While gas can cause discomfort and pain in babies, colic is more intense. Colic in babies causes prolonged crying episodes that may be associated with severe abdominal pain. Gas, on the other hand, is a general term, and it can be a symptom of colic.
Gas versus Colic
Colic generally makes its appearance in the second or third week after birth. When a baby is simply gassy, giving the baby gripe water, massaging the baby’s belly and back, and moving his or her legs in a cyclic motion provide quick relief. However, colic pain is far more acute and longer lasting.
A baby’s incessant crying due to gas can be overwhelming for new parents, particularly if the baby remains inconsolable for a long time despite the parents’ best efforts. However, when a baby cries inconsolably, draws his or her legs toward the stomach, and arches his or her back, the discomfort may be due to colic rather than gas.
The excessive crying in a child with infantile colic could be regarded as merely the extreme end of normal crying. —Alan M. Lake, Journal of Pediatric Gastroenterology and Nutrition
In colic, each crying episode lasts for three to four hours, followed by three to four hours of respite before another crying episode begins. This crying cycle seems never-ending, and its intensity appears to increase over time. Also, colic tends to strike in the afternoon and at night, and almost never before noon. The baby appears to be in pain, but the source of the pain is unknown and nothing seems to relieve it.
Colic is a common condition in babies. Distinguishing colic from gas helps parents deal with their babies’ discomfort more effectively. Adequate knowledge and a reliable parenting strategy can help parents and their children survive the colic phase.
Possible Reasons for Colic
The origin of colic pain is often mysterious. According to research, “infantile colic is common during the first months of life, but its cause is unknown.” Some possible causes of colic include:
- Some pediatricians believe that colicky babies suffer from environmental overstimulation because the nervous system is still developing.
- The digestive system is also still maturing at this stage. Excessive movement of the intestines can make babies irritable.
- The development of other normal bodily functions can make babies uncomfortable.
How to Treat Colic: Parenting Strategy
Dealing with colic can be extremely tricky because one particular treatment may work for one baby but not another. It’s also possible that a treatment can work one day but then doesn’t work the next day. Even colic drops and simethicone don’t work well on every colicky baby. So, an effective parenting strategy is needed.
One research study offers the following advice: “Infantile colic should preferably be treated by advising carers to reduce stimulation and with a one week trial of hypoallergenic formula milk.”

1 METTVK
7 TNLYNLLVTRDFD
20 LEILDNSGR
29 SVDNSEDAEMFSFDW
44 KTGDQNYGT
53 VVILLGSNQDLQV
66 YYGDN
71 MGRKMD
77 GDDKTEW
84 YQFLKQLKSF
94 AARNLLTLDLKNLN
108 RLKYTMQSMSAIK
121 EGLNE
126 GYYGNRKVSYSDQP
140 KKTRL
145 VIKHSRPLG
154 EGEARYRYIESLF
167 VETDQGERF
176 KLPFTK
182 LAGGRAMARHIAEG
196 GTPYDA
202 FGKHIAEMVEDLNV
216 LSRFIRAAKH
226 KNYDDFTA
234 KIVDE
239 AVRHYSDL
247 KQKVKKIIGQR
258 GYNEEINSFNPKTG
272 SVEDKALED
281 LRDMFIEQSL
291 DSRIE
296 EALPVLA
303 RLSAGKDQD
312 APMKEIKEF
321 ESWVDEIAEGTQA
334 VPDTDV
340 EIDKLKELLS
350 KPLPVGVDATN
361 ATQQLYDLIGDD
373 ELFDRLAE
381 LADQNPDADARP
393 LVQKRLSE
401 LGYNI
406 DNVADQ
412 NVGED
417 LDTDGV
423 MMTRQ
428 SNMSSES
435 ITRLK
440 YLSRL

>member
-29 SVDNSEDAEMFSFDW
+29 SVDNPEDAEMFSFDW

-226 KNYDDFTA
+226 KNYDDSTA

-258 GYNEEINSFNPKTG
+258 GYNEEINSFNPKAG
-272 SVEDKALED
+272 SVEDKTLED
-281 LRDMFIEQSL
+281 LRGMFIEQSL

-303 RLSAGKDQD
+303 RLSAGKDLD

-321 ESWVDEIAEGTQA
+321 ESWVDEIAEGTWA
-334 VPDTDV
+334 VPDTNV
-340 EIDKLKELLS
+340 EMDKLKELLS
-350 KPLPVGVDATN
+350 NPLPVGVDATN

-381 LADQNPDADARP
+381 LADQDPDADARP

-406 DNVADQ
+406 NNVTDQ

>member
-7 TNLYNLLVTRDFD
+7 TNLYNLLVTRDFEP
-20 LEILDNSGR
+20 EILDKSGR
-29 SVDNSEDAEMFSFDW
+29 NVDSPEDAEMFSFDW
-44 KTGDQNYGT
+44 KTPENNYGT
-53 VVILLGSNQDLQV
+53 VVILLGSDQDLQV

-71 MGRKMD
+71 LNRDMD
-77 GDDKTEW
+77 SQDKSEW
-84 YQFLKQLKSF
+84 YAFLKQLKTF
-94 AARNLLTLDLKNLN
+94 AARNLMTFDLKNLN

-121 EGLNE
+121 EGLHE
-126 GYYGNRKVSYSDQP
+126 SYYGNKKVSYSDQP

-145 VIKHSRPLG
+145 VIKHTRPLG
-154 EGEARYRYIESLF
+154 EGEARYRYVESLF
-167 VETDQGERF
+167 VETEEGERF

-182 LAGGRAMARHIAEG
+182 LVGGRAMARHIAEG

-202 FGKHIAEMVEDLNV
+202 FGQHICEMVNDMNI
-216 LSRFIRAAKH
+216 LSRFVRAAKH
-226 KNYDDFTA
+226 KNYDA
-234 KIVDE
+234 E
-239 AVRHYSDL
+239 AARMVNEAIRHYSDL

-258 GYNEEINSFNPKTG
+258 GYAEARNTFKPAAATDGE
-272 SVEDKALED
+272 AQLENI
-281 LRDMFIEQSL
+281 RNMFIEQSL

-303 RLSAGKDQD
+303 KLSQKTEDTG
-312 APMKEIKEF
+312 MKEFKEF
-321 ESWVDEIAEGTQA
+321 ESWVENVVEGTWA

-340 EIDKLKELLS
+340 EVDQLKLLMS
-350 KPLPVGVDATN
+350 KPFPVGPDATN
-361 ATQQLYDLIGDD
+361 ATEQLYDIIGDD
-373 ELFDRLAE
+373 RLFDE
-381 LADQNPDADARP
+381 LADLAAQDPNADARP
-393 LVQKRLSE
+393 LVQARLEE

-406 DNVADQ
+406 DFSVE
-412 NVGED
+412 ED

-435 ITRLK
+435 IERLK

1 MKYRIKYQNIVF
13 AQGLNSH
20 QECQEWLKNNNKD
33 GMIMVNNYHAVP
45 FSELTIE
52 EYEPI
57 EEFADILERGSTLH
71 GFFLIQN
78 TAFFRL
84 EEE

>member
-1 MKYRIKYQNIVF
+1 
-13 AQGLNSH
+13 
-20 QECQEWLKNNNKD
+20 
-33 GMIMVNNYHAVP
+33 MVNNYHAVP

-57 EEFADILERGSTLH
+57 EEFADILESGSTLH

Other research concluded, “a major cause of colic is the misinterpretation of infant cries leading to ineffective responses, and that this can be managed by counseling parents on how to respond to infant crying.”
Parents can use the following tips to treat colic in their baby:
- Rub the baby’s back and stomach.
- Hold the baby closely in an upright position and rock the baby in a quiet and relatively dark room.
- Play white noise in the background. For example, parents can run a fan, play radio static, or turn on a vacuum.
- Massage the baby with an herb-infused oil like lavender or chamomile.
- Give the baby a warm bath.
- If nothing else works, take the baby out for a car ride.
The key to managing colic is lots of patience and love. Parents should keep on trying different strategies since most colic remedies don’t provide immediate relief but rather start working after weeks of administration.
The good news is that colic starts improving in the third month and goes away completely by the fourth or fifth month.
The Need for Self-Care for Parents of Colicky Babies
It is extremely exhausting to care for a crying and inconsolable infant day after day. Thus, parents need to look after themselves and rest whenever they can. New mothers, in particular, need more help at this stage because they are already worn out from the delivery.
Some research that explored the impact of infant colic on the emotional state of the mother found that “all mothers experienced physical and psychological symptoms in response to their infant’s colic. More than 90% of the mothers with a colicky infant experienced significant marital tension and disruption in their social contact.”
A parenting strategy based on behavioral therapy and support can help parents during the colic phase so that they are better able to take care of the needs of their colicky baby.
- Walker, W. A., P. R. Durie , J. R. Hamilton, eds. Pediatric Gastrointestinal Disease: Pathophysiology, Diagnosis, and Management. Philadelphia: Decker, 1991. Retrieved from https://journals.lww.com/jpgn
- Lucassen, P. L. B. J., W. J. J. Assendelft, J. W. Gubbels, J. T. M van Eijk, W. J. van Geldrop, and A. Knuistingh Neven. “Effectiveness of Treatments for Infantile Colic: A Systematic Review.” BMJ 316, no. 7144 (1998): 1563–1568. Retrieved from http://www.bmj.com/content
- Taubman, Bruce. “Clinical Trial of the Treatment of Colic by Modification of Parent-Infant Interaction.” Pediatrics 74, no. 6 (1984): 998–1003. Retrieved from http://pediatrics.aappublications.org
- Levitzky, Susan, and Robyn Cooper. “Infant Colic Syndrome—Maternal Fantasies of Aggression and Infanticide.” Clinical Pediatrics 39, no. 7 (2000): 395–400. Retrieved from http://journals.sagepub.com